Dotted across the country are exceptions to the brutal new rule, newspapers that are surviving with creative business plans. In North Carolina’s Moore County, owners support the 100-year-old Pilot with revenue raised by side businesses — lifestyle magazines, electronic newsletters, telephone directories, a video production company and a bookstore.
Philanthropy is supporting other efforts to fill gaps created by journalism’s business struggles. Report for America, which sees itself as a Peace Corps for journalists, has sent young reporters into communities in Mississippi, Texas and elsewhere. It has relationships with newsrooms across the country, including The Associated Press. The American Journalism Project is raising money to fund local news, and recently announced $42 million in pledges.
What this effort means for Waynesville, and many small towns like it, remains to be seen.
It briefly had an alternative after the Daily Guide folded. A local businessman, Louie Keen, bankrolled a newspaper, the Uranus Examiner, that was delivered for free. The paper had some journalistic spunk, revealing that the Waynesville mayor had blocked some residents from seeing her postings on the city’s Facebook site. Mayor Hardman said it was inadvertent and quickly corrected.
The paper lasted five issues. Named for the tourist complex Keen owns, he said the Uranus Examiner was shunned by local advertisers because he used to own a strip club and uses sophomoric jokes to promote his businesses.
So Waynesville and St. Robert are left with Darrell Todd Maurina’s Facebook site, which he calls the Pulaski County Daily News.
A former Army civilian public affairs officer who worked at the Daily Guide in the 2000s, Maurina posts live from community meetings, reports on accidents on the nearby interstate and publishes obituaries. It’s meat-and-potatoes local news.
When he’s not at meetings, he works from a windowless office in the basement of his home. Court documents and papers are piled on the floor and coffee table near a police radio scanner, fax machine and television. On his desk are a well-worn Bible, small American flag and a signed photograph of President Gerald Ford thanking Maurina’s father for his support.
Maurina typically is awake before 5 a.m. to check the local radio station, if the scanner hasn’t roused him earlier.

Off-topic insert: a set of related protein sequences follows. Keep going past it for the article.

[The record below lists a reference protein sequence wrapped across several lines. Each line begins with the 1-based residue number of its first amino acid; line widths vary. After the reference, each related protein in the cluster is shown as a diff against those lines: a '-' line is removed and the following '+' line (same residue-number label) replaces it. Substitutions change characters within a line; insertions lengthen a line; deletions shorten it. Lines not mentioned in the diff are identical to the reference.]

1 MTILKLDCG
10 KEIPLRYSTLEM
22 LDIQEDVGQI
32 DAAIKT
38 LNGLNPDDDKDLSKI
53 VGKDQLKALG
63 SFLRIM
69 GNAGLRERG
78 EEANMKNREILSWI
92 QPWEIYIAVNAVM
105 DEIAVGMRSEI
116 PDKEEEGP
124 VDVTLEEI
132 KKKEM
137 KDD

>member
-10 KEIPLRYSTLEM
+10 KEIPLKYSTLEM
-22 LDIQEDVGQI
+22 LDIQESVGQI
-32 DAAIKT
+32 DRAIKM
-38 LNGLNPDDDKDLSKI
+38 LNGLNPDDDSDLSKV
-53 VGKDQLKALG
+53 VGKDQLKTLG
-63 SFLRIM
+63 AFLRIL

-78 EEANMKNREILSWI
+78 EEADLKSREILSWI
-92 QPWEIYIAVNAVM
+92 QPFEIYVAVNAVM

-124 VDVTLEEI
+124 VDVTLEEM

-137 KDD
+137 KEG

“I really believe that as large newspaper chains cut staff of small newspapers, and small newspapers wither and die, that’s going to cause major problems in communities,” he said. “Somebody needs to pick up the slack and, at least in this community, I’m able to do that.”
Maurina’s efforts have some support, even from the city councilman who said he once threatened to throw Maurina out a window over a disagreement about a story.
“He’s an equal opportunity agitator,” said Ed Conley, another council member. “He tries to be fair, and to be honest about it, he does a good job, but he’s just one person and he’s limited by social media.”
Maurina declines to share many details about the finances for his online site. He also acknowledges some holes in his coverage, especially of sports.
For local athletics, some people turn instead to a Facebook site run by Allen Hilliard, a former Daily Guide stringer and school bus driver who has been posting photos, videos and newsletters about local youth and high school teams. Hilliard isn’t making much money from his time-consuming hobby, but like Maurina, he takes pride in providing a community service.
“If I quit doing it, then essentially there would be no (sports) coverage of anyone,” he said.
Maurina says he knows journalists need to go back to the basics to survive —or revive — in small-town America.
“We need to go back to what was done in the late 1800s — being everywhere at every event, telling everyone what the sirens were about last night,” he said.
Good idea. Who’s going to pay for it?
Associated Press Business writer Alexandra Olson in New York and video journalist Peter Banda, from Waynesville, contributed to this report.
Follow Dave Bauder at https://twitter.com/dbauder and David A. Lieb at https://twitter.com/DavidALieb
Facebook says service hindered by lack of local news
By DAVID BAUDER
AP Media Writer
Tuesday, March 19
NEW YORK (AP) — Facebook’s effort to establish a service that provides its users with local news and information is being hindered by the lack of outlets where the company’s technicians can find original reporting.
The service, launched last year, is currently available in some 400 cities in the United States. But the social media giant said it has found that 40 percent of Americans live in places where there weren’t enough local news stories to support it.
Facebook announced Monday it would share its research with academics at Duke, Harvard, Minnesota and North Carolina who are studying the extent of news deserts created by newspaper closures and staff downsizing .
Some 1,800 newspapers have closed in the United States over the last 15 years, according to the University of North Carolina. Newsroom employment has declined by 45 percent as the industry struggles with a broken business model partly caused by the success of companies on the Internet, including Facebook.